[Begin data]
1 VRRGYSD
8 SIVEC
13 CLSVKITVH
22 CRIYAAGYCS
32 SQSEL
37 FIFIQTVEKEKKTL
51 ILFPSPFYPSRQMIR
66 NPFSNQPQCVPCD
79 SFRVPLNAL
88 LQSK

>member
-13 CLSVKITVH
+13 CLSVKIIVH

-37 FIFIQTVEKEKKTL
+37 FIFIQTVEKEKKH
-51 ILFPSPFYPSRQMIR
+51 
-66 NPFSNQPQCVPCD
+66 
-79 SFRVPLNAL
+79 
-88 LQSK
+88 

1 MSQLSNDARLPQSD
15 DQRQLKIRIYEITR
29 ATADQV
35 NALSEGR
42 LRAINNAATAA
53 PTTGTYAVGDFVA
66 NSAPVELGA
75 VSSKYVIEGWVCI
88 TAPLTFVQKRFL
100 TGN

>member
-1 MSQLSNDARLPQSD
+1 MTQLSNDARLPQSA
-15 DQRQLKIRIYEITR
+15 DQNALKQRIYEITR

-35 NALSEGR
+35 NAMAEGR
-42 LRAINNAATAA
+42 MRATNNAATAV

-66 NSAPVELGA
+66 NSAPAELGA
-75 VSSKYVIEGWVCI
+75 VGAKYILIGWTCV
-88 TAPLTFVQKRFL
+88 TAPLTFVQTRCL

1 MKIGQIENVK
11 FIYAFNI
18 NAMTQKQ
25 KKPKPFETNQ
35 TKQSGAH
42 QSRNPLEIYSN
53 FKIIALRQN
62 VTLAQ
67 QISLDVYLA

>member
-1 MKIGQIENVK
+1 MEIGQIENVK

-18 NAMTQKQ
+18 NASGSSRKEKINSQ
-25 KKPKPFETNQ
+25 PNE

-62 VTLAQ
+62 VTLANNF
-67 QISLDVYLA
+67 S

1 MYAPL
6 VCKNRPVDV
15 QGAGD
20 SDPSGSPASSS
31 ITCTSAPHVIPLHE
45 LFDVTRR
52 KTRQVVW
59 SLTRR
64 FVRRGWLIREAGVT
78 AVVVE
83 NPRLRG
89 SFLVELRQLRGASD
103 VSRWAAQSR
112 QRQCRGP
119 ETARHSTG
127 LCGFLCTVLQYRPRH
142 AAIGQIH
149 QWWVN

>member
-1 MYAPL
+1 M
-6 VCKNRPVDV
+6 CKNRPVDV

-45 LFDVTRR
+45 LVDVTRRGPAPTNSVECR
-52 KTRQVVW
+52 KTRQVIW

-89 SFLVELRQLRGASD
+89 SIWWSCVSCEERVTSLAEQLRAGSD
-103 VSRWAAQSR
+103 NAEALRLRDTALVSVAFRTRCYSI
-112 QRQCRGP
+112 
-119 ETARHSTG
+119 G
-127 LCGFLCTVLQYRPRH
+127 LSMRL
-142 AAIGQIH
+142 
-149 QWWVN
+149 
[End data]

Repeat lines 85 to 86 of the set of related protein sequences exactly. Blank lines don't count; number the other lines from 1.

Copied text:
142 AAIGQIH
149 QWWVN